Passive-aggressive pharmacist can’t wait to give little shit his flu shot

Passive-aggressive pharmacist can’t wait to give little shit his flu shot

Fredericton — Bliss Carman once said of autumn, “there is something in October sets the gypsy blood astir.” Most tenured literature professors at UNB now agree that Carman was alluding to the horrible flu strains that are far too common in our province.

One of many flu deterrents is the controversial vaccination, commonly administered by local pharmacies. Veteran pharmacist Sue Cogswell, 59, eagerly awaits the business rush.

“This year’s formula really packs a punch,” said Cogswell, sticking an oversized needle into a tiny vial. “They pumped way too much H1N1 into the chickens they developed the vaccines in.”

Having manned the Pharmasave counter for decades, Cogswell has developed relationships — good and bad — with her regular customers. 

“Usually my weekday evenings at the shop are slow. Sometimes my radio bingo friends show up and we discuss current events.

“Except for the start of the each damn week,” she said, staring at a neatly organized Tylenol shelf.

“I’ve met and served just about every cretin on the south side, but none as bad as eight-year-old Clark Savoie,” said Cogswell. “Monday evenings he moseys on in with his grandmother and puts on the most obnoxious scene, screaming and yelling constantly!

“Every fall though, for a few moments, that little shit is stuck in my chair — in my iron grip. I pinch his thin arm till it’s red and carve my initials into his bone.”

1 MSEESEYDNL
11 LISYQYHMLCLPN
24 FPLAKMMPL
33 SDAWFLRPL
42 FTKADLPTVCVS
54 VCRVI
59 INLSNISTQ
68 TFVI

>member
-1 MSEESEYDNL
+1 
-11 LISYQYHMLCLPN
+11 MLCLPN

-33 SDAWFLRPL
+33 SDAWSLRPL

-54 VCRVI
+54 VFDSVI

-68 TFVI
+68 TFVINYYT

We asked whether little Clark is really deserving of such treatment.

“Last week, while his grandmother was going through the same Catholic confirmation cards over and over again, he got into the diphenhydramine hydrochloride, or what you would call sleeping pills. Fell right into the pain-relief shelf,” continued Cogswell. “Even last August he was getting into the Halloween candy we had put out. It’s almost like the child has no self-awareness or control.

“There’s nothing he can do to try to get out of the shot — grandma’s on my side,” continued Cogswell. “I’m even getting paid to do this to him, which is great. And every year we mysteriously run out of Toy Story band-aids and lollipops on the day he gets a shot.”

Despite her harsh opinion of little Clark, Cogswell still cares for her customers.          

“I pray every night for Clark’s grandma’s health, though — both of his parents are anti-vaxxers. If the old gal croaks, so does all my fun.”

Clark’s flu shot is scheduled for Thursday evening at 6:30. His last meal is expected to be Ritz sandwich crackers and apple juice.

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